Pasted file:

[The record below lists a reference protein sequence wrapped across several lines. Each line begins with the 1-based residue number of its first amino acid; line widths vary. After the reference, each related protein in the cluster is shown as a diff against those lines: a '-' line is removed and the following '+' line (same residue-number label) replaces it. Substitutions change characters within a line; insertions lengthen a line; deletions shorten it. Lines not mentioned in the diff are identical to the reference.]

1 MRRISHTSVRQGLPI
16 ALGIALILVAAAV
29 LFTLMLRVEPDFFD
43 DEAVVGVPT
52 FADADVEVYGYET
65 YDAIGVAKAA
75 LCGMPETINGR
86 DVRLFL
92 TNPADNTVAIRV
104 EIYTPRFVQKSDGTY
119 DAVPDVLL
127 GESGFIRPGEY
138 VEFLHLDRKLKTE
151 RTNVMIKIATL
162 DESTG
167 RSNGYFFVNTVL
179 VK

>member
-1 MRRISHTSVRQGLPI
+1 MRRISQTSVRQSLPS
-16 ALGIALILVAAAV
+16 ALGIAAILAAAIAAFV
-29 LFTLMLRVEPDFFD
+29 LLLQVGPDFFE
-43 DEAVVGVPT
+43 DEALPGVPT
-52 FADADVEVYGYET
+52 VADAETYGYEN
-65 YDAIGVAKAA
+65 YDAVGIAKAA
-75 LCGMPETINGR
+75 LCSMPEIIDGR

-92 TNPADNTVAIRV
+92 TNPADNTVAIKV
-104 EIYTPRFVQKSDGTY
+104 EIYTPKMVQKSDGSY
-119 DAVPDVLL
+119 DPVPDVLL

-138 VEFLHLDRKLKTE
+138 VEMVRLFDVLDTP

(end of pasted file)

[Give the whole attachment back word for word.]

[The record below lists a reference protein sequence wrapped across several lines. Each line begins with the 1-based residue number of its first amino acid; line widths vary. After the reference, each related protein in the cluster is shown as a diff against those lines: a '-' line is removed and the following '+' line (same residue-number label) replaces it. Substitutions change characters within a line; insertions lengthen a line; deletions shorten it. Lines not mentioned in the diff are identical to the reference.]

1 MRRISHTSVRQGLPI
16 ALGIALILVAAAV
29 LFTLMLRVEPDFFD
43 DEAVVGVPT
52 FADADVEVYGYET
65 YDAIGVAKAA
75 LCGMPETINGR
86 DVRLFL
92 TNPADNTVAIRV
104 EIYTPRFVQKSDGTY
119 DAVPDVLL
127 GESGFIRPGEY
138 VEFLHLDRKLKTE
151 RTNVMIKIATL
162 DESTG
167 RSNGYFFVNTVL
179 VK

>member
-1 MRRISHTSVRQGLPI
+1 MRRISQTSVRQSLPS
-16 ALGIALILVAAAV
+16 ALGIAAILAAAIAAFV
-29 LFTLMLRVEPDFFD
+29 LLLQVGPDFFE
-43 DEAVVGVPT
+43 DEALPGVPT
-52 FADADVEVYGYET
+52 VADAETYGYEN
-65 YDAIGVAKAA
+65 YDAVGIAKAA
-75 LCGMPETINGR
+75 LCSMPEIIDGR

-92 TNPADNTVAIRV
+92 TNPADNTVAIKV
-104 EIYTPRFVQKSDGTY
+104 EIYTPKMVQKSDGSY
-119 DAVPDVLL
+119 DPVPDVLL

-138 VEFLHLDRKLKTE
+138 VEMVRLFDVLDTP